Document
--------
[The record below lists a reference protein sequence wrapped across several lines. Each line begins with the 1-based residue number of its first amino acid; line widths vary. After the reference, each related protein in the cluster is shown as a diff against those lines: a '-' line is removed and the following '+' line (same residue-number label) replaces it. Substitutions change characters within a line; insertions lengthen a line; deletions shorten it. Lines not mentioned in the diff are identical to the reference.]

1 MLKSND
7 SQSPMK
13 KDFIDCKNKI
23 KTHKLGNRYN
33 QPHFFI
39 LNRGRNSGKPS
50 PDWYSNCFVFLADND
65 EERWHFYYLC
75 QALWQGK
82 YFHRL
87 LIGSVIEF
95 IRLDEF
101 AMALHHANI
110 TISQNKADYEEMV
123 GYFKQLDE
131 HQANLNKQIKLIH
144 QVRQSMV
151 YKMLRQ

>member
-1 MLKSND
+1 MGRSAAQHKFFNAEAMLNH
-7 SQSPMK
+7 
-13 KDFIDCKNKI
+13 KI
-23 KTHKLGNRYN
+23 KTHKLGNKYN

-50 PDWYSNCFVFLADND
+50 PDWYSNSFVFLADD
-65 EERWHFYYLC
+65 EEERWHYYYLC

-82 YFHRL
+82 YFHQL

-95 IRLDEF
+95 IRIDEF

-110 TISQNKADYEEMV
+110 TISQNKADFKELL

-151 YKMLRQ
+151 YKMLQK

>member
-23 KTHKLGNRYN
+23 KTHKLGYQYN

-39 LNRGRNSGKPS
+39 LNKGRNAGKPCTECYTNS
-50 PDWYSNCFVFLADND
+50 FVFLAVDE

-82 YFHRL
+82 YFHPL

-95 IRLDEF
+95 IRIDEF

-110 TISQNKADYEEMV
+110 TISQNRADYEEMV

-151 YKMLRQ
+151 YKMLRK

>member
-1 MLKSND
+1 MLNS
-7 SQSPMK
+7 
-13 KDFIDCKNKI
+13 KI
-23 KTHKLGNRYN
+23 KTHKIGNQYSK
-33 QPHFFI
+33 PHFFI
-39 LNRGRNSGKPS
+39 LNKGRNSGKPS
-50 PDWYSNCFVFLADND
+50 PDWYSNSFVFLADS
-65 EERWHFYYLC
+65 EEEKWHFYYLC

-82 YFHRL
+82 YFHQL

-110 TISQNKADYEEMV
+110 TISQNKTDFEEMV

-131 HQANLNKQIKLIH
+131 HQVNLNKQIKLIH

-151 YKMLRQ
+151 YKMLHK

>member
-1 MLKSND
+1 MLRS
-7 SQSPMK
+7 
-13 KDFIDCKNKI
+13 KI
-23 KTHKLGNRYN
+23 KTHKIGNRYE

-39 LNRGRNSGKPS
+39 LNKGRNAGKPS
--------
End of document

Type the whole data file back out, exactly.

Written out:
[The record below lists a reference protein sequence wrapped across several lines. Each line begins with the 1-based residue number of its first amino acid; line widths vary. After the reference, each related protein in the cluster is shown as a diff against those lines: a '-' line is removed and the following '+' line (same residue-number label) replaces it. Substitutions change characters within a line; insertions lengthen a line; deletions shorten it. Lines not mentioned in the diff are identical to the reference.]

1 MLKSND
7 SQSPMK
13 KDFIDCKNKI
23 KTHKLGNRYN
33 QPHFFI
39 LNRGRNSGKPS
50 PDWYSNCFVFLADND
65 EERWHFYYLC
75 QALWQGK
82 YFHRL
87 LIGSVIEF
95 IRLDEF
101 AMALHHANI
110 TISQNKADYEEMV
123 GYFKQLDE
131 HQANLNKQIKLIH
144 QVRQSMV
151 YKMLRQ

>member
-1 MLKSND
+1 MGRSAAQHKFFNAEAMLNH
-7 SQSPMK
+7 
-13 KDFIDCKNKI
+13 KI
-23 KTHKLGNRYN
+23 KTHKLGNKYN

-50 PDWYSNCFVFLADND
+50 PDWYSNSFVFLADD
-65 EERWHFYYLC
+65 EEERWHYYYLC

-82 YFHRL
+82 YFHQL

-95 IRLDEF
+95 IRIDEF

-110 TISQNKADYEEMV
+110 TISQNKADFKELL

-151 YKMLRQ
+151 YKMLQK

>member
-23 KTHKLGNRYN
+23 KTHKLGYQYN

-39 LNRGRNSGKPS
+39 LNKGRNAGKPCTECYTNS
-50 PDWYSNCFVFLADND
+50 FVFLAVDE

-82 YFHRL
+82 YFHPL

-95 IRLDEF
+95 IRIDEF

-110 TISQNKADYEEMV
+110 TISQNRADYEEMV

-151 YKMLRQ
+151 YKMLRK

>member
-1 MLKSND
+1 MLNS
-7 SQSPMK
+7 
-13 KDFIDCKNKI
+13 KI
-23 KTHKLGNRYN
+23 KTHKIGNQYSK
-33 QPHFFI
+33 PHFFI
-39 LNRGRNSGKPS
+39 LNKGRNSGKPS
-50 PDWYSNCFVFLADND
+50 PDWYSNSFVFLADS
-65 EERWHFYYLC
+65 EEEKWHFYYLC

-82 YFHRL
+82 YFHQL

-110 TISQNKADYEEMV
+110 TISQNKTDFEEMV

-131 HQANLNKQIKLIH
+131 HQVNLNKQIKLIH

-151 YKMLRQ
+151 YKMLHK

>member
-1 MLKSND
+1 MLRS
-7 SQSPMK
+7 
-13 KDFIDCKNKI
+13 KI
-23 KTHKLGNRYN
+23 KTHKIGNRYE

-39 LNRGRNSGKPS
+39 LNKGRNAGKPS